Iranian parliament speaker: US could be behind tanker attacks

Ali Larijani hints Washington could be behind the tanker attacks in the Gulf of Oman in an attempt to pile pressure on Iran.

Elad Benari,

Ali Larijani
Ali Larijani
Reuters

Iran's parliament speaker, Ali Larijani, hinted on Sunday that Washington could be behind the "suspicious" tanker attacks in the Gulf of Oman in an attempt to pile pressure on Tehran, AFP reported, citing the Iranian IRNA news agency.

"The suspicious actions against the tankers... seem to complement the economic sanctions against Iran considering that (the US) has not achieved any results from them," Larijani told MPs.

He backed his claim by saying there had been a precedent "during World War II, when Americans targeted their own ships near Japan to create an excuse for hostility."

A Japanese-owned tanker, the Kokuka Courageous, and a Norwegian-operated one, the Front Altair, were attacked on Thursday and left ablaze as they were passing through the Gulf of Oman

US President Donald Trump has said the twin attacks had Iran "written all over it", rejecting Tehran's vehement denial.

US Secretary of State Mike Pompeo similarly accused Iran of being behind the attacks in the Gulf of Oman.

The US Central Command later released footage that purports to show the crew of an Iranian patrol boat removing an object from the hull of the Japanese tanker.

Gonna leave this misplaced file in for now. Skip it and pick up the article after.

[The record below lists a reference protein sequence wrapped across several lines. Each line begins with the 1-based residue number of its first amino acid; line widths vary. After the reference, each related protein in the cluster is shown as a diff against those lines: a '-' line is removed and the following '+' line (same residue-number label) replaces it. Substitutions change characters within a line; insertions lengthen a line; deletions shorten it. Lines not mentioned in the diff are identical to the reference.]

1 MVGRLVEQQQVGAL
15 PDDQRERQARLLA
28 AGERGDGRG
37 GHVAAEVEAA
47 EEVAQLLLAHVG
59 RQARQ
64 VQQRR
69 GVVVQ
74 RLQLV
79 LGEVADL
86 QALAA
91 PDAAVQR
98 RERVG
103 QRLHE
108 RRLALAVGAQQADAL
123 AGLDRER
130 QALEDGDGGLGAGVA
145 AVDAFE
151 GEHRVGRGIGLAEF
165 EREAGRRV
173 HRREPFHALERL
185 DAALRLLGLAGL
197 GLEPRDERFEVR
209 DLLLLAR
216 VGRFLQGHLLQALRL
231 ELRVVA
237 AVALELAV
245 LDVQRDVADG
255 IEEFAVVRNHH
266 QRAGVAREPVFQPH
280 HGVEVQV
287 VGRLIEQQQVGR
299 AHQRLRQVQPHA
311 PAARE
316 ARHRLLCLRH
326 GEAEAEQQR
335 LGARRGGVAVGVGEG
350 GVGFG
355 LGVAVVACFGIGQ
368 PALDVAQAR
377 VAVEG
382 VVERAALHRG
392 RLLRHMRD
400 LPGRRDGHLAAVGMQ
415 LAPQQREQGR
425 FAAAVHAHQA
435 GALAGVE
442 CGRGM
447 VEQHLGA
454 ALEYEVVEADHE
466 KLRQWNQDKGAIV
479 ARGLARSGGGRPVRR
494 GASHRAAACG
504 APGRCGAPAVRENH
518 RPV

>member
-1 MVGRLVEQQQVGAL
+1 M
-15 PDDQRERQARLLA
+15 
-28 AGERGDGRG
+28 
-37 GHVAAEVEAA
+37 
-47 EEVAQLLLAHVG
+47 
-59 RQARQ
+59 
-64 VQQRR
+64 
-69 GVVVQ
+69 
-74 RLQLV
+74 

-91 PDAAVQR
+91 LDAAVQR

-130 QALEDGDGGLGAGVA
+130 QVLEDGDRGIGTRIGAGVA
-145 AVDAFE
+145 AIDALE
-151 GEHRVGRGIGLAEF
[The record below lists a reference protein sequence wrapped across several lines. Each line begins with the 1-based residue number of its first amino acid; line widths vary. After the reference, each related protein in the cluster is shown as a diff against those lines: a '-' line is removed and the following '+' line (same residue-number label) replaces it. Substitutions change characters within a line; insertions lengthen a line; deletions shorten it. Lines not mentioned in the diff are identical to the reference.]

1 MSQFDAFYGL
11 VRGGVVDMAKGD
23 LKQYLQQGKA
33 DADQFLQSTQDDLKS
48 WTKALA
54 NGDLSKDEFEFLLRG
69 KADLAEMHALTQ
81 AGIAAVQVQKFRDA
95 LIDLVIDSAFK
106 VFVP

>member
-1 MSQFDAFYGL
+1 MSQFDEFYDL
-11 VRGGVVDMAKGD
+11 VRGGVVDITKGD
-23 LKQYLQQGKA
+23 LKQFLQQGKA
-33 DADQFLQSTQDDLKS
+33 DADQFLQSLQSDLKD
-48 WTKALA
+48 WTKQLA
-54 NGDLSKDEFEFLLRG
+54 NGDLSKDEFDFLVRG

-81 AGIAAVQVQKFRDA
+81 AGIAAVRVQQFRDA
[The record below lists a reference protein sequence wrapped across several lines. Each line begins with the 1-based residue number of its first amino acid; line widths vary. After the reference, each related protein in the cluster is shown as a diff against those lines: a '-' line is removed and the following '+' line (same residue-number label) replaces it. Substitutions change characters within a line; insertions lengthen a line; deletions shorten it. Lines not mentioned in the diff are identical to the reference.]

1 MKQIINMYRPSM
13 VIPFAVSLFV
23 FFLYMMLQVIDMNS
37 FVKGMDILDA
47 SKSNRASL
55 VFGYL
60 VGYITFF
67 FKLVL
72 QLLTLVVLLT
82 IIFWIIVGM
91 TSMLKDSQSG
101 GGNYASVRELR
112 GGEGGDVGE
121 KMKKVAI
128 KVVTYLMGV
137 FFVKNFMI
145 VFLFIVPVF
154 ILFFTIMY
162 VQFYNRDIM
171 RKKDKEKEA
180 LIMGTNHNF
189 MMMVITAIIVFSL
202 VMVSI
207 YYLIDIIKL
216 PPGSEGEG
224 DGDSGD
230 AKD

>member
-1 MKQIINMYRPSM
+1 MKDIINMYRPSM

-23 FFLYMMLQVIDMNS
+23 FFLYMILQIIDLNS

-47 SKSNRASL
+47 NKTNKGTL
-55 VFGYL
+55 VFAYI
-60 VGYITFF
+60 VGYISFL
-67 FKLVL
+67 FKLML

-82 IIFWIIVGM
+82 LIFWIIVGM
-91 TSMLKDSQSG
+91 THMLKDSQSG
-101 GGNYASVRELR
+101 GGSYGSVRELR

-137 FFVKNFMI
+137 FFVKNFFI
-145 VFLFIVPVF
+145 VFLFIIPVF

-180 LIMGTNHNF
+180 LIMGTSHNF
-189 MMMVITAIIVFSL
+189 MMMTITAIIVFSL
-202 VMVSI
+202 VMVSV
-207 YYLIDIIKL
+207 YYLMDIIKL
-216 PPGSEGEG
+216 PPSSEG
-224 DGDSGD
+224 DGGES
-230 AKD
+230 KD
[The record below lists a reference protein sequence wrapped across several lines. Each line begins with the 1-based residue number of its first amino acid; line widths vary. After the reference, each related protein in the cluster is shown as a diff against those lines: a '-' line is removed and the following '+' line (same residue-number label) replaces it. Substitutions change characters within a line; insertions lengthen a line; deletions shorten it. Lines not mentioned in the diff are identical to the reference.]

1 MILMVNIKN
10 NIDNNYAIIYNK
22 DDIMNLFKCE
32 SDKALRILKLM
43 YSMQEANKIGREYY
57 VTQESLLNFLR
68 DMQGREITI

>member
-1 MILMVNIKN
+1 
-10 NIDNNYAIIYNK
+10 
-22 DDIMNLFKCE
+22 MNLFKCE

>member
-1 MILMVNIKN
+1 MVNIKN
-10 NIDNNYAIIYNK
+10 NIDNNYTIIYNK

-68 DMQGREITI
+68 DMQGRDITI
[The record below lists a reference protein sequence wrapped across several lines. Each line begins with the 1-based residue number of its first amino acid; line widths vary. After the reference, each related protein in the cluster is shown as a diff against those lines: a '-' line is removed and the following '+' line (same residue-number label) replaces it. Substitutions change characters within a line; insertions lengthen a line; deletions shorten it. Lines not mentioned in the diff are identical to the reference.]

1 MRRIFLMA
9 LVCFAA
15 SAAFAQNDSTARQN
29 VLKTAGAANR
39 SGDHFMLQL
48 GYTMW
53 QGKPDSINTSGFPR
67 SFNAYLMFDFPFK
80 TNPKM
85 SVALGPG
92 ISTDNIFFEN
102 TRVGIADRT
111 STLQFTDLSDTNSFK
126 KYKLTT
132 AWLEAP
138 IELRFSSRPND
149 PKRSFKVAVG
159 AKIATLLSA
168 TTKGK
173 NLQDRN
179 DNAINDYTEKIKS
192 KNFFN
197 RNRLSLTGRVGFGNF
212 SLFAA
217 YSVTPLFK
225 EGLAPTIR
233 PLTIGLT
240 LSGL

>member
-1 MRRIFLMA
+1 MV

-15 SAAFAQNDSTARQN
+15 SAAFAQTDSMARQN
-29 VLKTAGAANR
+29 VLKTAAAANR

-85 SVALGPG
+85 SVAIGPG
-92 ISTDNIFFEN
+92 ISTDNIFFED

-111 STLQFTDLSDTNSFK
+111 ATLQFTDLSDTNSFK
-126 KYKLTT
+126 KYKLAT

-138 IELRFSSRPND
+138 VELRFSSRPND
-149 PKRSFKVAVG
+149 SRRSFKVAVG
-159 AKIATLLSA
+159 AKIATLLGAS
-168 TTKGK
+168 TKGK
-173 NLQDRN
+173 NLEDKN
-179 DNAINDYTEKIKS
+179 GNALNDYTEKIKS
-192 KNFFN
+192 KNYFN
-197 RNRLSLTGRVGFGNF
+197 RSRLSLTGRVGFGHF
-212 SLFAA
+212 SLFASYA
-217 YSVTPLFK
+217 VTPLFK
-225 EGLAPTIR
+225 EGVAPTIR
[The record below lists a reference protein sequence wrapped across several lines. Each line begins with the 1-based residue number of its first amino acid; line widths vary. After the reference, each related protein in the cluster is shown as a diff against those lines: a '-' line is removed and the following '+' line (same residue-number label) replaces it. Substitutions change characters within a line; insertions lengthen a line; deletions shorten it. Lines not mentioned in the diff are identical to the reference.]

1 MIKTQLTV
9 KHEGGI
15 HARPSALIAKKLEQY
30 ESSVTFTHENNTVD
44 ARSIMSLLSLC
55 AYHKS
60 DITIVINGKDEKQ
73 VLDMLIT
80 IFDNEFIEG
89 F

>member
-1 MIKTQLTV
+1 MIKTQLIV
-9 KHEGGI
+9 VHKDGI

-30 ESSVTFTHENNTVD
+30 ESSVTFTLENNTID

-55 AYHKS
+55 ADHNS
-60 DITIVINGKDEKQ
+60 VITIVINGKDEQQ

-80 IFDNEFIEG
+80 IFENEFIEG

Iran's Foreign Minister Mohammad Javad Zarif dismissed the US claim as "baseless" and said Washington had "immediately jumped to make allegations against Iran -- (without) a shred of factual or circumstantial evidence."

Thursday’s attack came a month after attacks on four tankers off the coast of the United Arab Emirates on May 12. Two of the ships targeted in that attack were Saudi oil tankers that were en route to the United States.

The incidents come amid increased tensions between the US and Iran, a year after Trump withdrew from the 2015 nuclear deal between Iran and world powers and imposed several rounds of crippling sanctions on the Islamic Republic.

Iran announced last month it was suspending some of its commitments under the 2015 deal in response to the US withdrawal in May of last year.

In addition, tensions between the two longtime foes has increased after Washington sent more military forces to the Middle East in a show of force against what US officials say are Iranian threats to its troops and interests in the region.




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